Connect with us

Hi, what are you looking for?



Oncor Aiming To Invest $5.2 Billion Into Energy Storage — Will It Be Allowed?

OncorThe Texas-based utility company Oncor is looking to invest several billion dollars (at least) into energy storage systems to back up its transmission and distribution network, as per recent reports. But will the company be granted approval for such a stupendous and potentially industry-changing move?

To be specific — Oncor will reportedly be seeking state regulatory approval for up to $5.2 billion in grid-connected batteries. These batteries, which would range greatly in size, would be spread out across the utility’s service territory, not concentrated in one or two locations. If approved, deployment will begin in 2018.

There may, of course, be pushback against the approval of the plan from the power generation utilities in Texas — as they currently “hold privileges in supplying energy and power to the state’s grid under Texas’ competitive energy regime,” as Greentech Media notes.

Much of the reason for Oncor’s bet on batteries is reportedly down to the fact that battery prices are expected to fall significantly over the next few years — thereby being a cheaper means of ensuring grid stability, and lowering the occurrence of power outages, rather than larger-scale renovations of the state’s infrastructure. Supposedly, this would allow for the lowering of electric bills (we’ll have to wait and see on that count, of course…).


Greentech Media provides more:

Oncor hired the Brattle Group to analyze the impact of $5.2 billion invested in distributed, utility-controlled batteries. The Boston-based consulting group reported that ERCOT could see positive impacts from up to 5 GW of “grid-integrated, distributed electricity storage,” based on the presumption that battery prices will fall to $350 per kW-hour, about half the cost of the cheapest lithium-ion batteries available today. At those prices, Oncor’s distributed storage fleet could drive average Texas residential power bills down by 34 cents to $179.66 a month, according to the report.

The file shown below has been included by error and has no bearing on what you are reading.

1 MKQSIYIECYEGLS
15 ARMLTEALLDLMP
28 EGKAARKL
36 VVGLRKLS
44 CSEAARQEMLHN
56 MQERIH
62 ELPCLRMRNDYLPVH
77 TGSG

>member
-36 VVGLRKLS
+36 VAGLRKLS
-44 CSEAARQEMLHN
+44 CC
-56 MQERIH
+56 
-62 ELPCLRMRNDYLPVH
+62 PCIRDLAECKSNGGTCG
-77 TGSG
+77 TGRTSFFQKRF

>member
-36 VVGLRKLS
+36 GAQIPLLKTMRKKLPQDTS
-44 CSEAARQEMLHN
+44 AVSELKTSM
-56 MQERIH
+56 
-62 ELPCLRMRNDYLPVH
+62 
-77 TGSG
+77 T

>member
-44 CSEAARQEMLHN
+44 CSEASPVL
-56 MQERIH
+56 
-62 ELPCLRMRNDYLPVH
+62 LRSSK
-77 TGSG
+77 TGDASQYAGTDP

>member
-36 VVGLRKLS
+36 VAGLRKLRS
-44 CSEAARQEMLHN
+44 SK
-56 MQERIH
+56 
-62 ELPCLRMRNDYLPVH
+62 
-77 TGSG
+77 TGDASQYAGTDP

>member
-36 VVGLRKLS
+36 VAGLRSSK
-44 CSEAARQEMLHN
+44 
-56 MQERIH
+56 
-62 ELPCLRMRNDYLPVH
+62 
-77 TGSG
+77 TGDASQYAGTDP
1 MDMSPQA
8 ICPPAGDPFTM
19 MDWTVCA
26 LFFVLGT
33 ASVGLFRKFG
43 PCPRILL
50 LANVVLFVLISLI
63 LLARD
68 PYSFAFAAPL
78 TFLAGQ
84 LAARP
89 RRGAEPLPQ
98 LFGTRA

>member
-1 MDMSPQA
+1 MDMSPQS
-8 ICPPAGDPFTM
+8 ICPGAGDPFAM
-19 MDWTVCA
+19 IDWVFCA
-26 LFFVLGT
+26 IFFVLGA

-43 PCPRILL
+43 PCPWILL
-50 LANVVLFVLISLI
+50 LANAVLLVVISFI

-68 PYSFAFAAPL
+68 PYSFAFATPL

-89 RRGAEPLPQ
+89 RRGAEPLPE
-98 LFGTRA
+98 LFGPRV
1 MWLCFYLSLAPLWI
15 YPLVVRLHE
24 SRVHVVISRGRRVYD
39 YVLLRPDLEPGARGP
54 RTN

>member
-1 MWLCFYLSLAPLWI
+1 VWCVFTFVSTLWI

Oncor’s plan represents one of the biggest potential energy storage procurement opportunities in the country — if it actually comes to pass. As noted in the Dallas Morning News piece, Oncor will almost certainly face formidable opposition from state legislators and energy regulators.

Very interesting — yet another major move being made in the battery industry. Yet another reason that the next few years should prove interesting.

A final note: Oncor is reportedly in talks with Tesla (and a number of other manufacturers) about the sourcing batteries.


Is This Company Set To Monopolize A Critical Energy Storage Sub-Sector?

Living off the Grid — Good Idea?

Image Credit: Oncor

Sign up for daily news updates from CleanTechnica on email. Or follow us on Google News!

Have a tip for CleanTechnica, want to advertise, or want to suggest a guest for our CleanTech Talk podcast? Contact us here.

Former Tesla Battery Expert Leading Lyten Into New Lithium-Sulfur Battery Era — Podcast:

I don't like paywalls. You don't like paywalls. Who likes paywalls? Here at CleanTechnica, we implemented a limited paywall for a while, but it always felt wrong — and it was always tough to decide what we should put behind there. In theory, your most exclusive and best content goes behind a paywall. But then fewer people read it! We just don't like paywalls, and so we've decided to ditch ours. Unfortunately, the media business is still a tough, cut-throat business with tiny margins. It's a never-ending Olympic challenge to stay above water or even perhaps — gasp — grow. So ...
If you like what we do and want to support us, please chip in a bit monthly via PayPal or Patreon to help our team do what we do! Thank you!
Written By

James Ayre's background is predominantly in geopolitics and history, but he has an obsessive interest in pretty much everything. After an early life spent in the Imperial Free City of Dortmund, James followed the river Ruhr to Cofbuokheim, where he attended the University of Astnide. And where he also briefly considered entering the coal mining business. He currently writes for a living, on a broad variety of subjects, ranging from science, to politics, to military history, to renewable energy.


You May Also Like

Clean Power

America is a bifurcated country. Half the people don’t want anything to change — ever — while the other half want everything to change,...

Clean Power

The massive new SunZia wind energy transmission line is closing in on the finish line, ESG or not.

Fossil Fuels

A study published by the University of Texas finds that regulating methane pollution from oil and gas sites in Texas could create as many...

Autonomous Vehicles

Cruise has slowly been expanding its network of robotaxis and their availability in certain markets. Though, it’s been a long time since the company...

Copyright © 2023 CleanTechnica. The content produced by this site is for entertainment purposes only. Opinions and comments published on this site may not be sanctioned by and do not necessarily represent the views of CleanTechnica, its owners, sponsors, affiliates, or subsidiaries.